Monday, June 7, 2010

"With a Little Help from My Friends"

I finished the paper I'm presenting at the Children's Literature Association conference in Ann Arbor on Thursday. Hooray! I am quite fond of the paper at this moment, perhaps because I'm so fond of the books I'm writing about: Double Date, Double Feature, and Double Wedding, published in the 1950s by Rosamond Du Jardin. I love spending time at the "Teen Hangout" with Pam and her "smooth" friends, and spending time with Penny on the Headlines Club sleigh ride!

The paper isn't very long, 10 pages or so, perfect for a 20-minute presentation slot at the conference. My writing system for scholarly papers always involves writing a short paper first to present at a conference, and then gathering comments on the paper from the conference attendees, and using those comments to expand and develop the paper more fully. If it's a children's literature conference, they tell me other books I should be reading, texts that resonate with my focus texts, critical commentary I've overlooked; if it's a philosophy conference, they raise devastating counterexamples to my argument and shower me with objections. Then I go home and read the recommended books and respond to the rigorous objections. The result is a much improved version of the paper that I can now submit to a journal for publication, knowing that I'll also be getting comments from the double-blind referees (they don't know who I am, and I don't know who they are), which will allow me to revise the paper into its final form.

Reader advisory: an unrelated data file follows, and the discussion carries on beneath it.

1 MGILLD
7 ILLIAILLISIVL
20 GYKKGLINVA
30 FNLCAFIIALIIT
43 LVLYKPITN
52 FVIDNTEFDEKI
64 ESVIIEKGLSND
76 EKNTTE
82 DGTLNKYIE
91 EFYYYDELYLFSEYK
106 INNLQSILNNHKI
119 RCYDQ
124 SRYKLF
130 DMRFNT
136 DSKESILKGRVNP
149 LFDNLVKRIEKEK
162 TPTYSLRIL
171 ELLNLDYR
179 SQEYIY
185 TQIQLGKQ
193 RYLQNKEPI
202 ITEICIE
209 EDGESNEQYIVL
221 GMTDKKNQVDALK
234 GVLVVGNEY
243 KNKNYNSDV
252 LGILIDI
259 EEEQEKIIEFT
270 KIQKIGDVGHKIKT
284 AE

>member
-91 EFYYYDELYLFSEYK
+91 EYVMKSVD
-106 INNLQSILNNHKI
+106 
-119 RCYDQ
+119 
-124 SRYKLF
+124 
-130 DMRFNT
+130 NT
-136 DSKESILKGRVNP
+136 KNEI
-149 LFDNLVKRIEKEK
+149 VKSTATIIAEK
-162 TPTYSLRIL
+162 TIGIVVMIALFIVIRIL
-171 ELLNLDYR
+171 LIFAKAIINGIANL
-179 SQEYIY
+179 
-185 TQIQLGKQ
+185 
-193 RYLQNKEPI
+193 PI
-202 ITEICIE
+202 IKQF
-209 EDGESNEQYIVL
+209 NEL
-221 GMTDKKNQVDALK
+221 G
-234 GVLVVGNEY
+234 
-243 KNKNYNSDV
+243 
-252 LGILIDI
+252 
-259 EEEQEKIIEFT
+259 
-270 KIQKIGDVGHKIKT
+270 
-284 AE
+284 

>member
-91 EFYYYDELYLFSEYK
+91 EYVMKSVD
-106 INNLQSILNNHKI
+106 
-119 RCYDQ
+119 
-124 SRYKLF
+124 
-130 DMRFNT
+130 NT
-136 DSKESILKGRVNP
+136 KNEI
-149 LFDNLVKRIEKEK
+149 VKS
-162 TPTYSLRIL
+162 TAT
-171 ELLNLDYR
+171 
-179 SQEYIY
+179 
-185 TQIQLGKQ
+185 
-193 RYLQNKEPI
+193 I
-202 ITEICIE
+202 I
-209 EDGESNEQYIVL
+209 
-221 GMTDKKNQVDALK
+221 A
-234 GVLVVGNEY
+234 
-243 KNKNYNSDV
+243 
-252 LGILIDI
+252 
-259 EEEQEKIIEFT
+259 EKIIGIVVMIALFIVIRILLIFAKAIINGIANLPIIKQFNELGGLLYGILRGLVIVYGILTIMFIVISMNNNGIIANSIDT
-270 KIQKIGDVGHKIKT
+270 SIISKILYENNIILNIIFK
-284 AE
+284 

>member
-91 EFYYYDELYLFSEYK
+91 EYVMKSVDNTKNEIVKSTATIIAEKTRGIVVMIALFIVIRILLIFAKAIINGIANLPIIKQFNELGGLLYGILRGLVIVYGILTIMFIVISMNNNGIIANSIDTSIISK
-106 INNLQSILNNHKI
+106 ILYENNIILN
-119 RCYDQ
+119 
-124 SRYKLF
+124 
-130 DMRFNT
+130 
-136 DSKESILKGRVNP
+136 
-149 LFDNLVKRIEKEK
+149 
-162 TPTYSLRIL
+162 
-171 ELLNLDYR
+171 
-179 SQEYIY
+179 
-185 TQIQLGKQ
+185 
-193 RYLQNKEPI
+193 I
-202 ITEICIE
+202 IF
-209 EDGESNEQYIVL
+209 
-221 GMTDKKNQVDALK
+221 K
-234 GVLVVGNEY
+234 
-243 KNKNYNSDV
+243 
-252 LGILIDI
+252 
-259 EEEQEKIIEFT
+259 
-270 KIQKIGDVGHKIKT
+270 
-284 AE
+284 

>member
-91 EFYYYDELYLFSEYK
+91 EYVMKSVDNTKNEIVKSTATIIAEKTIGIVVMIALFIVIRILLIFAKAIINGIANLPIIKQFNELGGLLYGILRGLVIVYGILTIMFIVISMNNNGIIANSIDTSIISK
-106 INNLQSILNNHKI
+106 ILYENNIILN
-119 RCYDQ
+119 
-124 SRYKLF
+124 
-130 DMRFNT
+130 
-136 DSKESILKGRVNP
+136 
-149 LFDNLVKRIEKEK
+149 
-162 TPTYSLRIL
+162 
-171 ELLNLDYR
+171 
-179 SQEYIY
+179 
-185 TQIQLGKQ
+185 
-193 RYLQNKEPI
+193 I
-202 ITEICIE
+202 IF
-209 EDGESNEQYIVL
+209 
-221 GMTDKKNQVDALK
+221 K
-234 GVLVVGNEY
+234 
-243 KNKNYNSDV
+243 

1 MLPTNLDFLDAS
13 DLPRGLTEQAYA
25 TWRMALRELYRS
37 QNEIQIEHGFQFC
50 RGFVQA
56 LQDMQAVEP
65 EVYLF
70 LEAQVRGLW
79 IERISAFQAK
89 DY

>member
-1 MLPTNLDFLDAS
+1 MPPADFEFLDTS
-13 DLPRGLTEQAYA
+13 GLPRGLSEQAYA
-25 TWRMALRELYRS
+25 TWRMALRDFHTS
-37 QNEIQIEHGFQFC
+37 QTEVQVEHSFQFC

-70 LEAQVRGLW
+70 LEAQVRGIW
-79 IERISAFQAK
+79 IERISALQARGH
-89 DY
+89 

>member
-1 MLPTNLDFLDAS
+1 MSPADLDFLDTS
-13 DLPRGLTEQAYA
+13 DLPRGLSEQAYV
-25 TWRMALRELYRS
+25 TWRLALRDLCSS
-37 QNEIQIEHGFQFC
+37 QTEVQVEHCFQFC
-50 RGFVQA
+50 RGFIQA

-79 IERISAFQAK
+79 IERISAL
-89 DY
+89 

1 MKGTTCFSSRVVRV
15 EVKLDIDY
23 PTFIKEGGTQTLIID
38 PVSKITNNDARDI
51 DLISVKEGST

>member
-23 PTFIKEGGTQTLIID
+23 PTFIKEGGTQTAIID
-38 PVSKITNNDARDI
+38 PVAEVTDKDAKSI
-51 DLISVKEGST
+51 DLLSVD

In the philosophy department, our graduate students have to submit a "fifth-semester paper" which is supposed to serve as evidence that they can do work that is approaching a professional, publishable level. We debate in the department about how much help we should be giving the students with these papers: are the papers supposed to show what the students can do on their own? or are the papers supposed to assist in developing a mentoring relationship that will continue on through the writing of the dissertation?

As you may suspect, I'm solidly in favor of the second approach. I've never written a single paper "on my own" - why should my students have to do what I am unable and unwilling to do? I couldn't write or publish a successful scholarly paper without help from my friends - and my enemies! (Or at least, my critics and philosophical opponents. ) Every paper of mine is in that sense a collaboration.

I'm looking forward to hearing what my "collaborators" in Ann Arbor are going to have to say about my Du Jardin paper later this week.

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